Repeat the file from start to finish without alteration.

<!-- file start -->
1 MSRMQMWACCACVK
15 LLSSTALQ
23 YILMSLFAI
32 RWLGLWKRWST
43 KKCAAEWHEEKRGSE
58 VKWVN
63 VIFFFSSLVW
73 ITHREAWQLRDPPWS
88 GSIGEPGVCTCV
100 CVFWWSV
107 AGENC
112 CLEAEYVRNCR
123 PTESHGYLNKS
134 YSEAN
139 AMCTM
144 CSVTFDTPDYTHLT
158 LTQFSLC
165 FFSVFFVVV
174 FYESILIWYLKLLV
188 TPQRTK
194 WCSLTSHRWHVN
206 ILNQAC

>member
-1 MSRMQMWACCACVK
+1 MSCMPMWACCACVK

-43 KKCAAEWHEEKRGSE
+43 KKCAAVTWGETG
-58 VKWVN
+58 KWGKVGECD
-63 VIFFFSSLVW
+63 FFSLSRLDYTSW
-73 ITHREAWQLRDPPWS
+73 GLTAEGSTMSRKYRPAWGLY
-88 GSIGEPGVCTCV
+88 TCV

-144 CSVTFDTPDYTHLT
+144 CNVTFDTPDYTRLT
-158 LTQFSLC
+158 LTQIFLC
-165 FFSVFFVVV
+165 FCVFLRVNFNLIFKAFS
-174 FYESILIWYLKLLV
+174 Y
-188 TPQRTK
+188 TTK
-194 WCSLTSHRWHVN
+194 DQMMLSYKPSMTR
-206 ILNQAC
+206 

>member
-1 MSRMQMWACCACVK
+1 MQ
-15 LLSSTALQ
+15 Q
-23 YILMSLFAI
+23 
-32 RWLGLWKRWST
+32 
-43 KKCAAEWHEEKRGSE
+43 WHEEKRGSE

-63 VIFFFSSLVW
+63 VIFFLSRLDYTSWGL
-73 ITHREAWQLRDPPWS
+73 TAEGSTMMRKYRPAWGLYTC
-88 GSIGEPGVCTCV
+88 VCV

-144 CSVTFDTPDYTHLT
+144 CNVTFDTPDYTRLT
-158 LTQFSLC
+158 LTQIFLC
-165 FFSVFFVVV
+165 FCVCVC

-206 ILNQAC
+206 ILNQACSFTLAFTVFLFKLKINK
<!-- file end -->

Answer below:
1 MSRMQMWACCACVK
15 LLSSTALQ
23 YILMSLFAI
32 RWLGLWKRWST
43 KKCAAEWHEEKRGSE
58 VKWVN
63 VIFFFSSLVW
73 ITHREAWQLRDPPWS
88 GSIGEPGVCTCV
100 CVFWWSV
107 AGENC
112 CLEAEYVRNCR
123 PTESHGYLNKS
134 YSEAN
139 AMCTM
144 CSVTFDTPDYTHLT
158 LTQFSLC
165 FFSVFFVVV
174 FYESILIWYLKLLV
188 TPQRTK
194 WCSLTSHRWHVN
206 ILNQAC

>member
-1 MSRMQMWACCACVK
+1 MSCMPMWACCACVK

-43 KKCAAEWHEEKRGSE
+43 KKCAAVTWGETG
-58 VKWVN
+58 KWGKVGECD
-63 VIFFFSSLVW
+63 FFSLSRLDYTSW
-73 ITHREAWQLRDPPWS
+73 GLTAEGSTMSRKYRPAWGLY
-88 GSIGEPGVCTCV
+88 TCV

-144 CSVTFDTPDYTHLT
+144 CNVTFDTPDYTRLT
-158 LTQFSLC
+158 LTQIFLC
-165 FFSVFFVVV
+165 FCVFLRVNFNLIFKAFS
-174 FYESILIWYLKLLV
+174 Y
-188 TPQRTK
+188 TTK
-194 WCSLTSHRWHVN
+194 DQMMLSYKPSMTR
-206 ILNQAC
+206 

>member
-1 MSRMQMWACCACVK
+1 MQ
-15 LLSSTALQ
+15 Q
-23 YILMSLFAI
+23 
-32 RWLGLWKRWST
+32 
-43 KKCAAEWHEEKRGSE
+43 WHEEKRGSE

-63 VIFFFSSLVW
+63 VIFFLSRLDYTSWGL
-73 ITHREAWQLRDPPWS
+73 TAEGSTMMRKYRPAWGLYTC
-88 GSIGEPGVCTCV
+88 VCV

-144 CSVTFDTPDYTHLT
+144 CNVTFDTPDYTRLT
-158 LTQFSLC
+158 LTQIFLC
-165 FFSVFFVVV
+165 FCVCVC

-206 ILNQAC
+206 ILNQACSFTLAFTVFLFKLKINK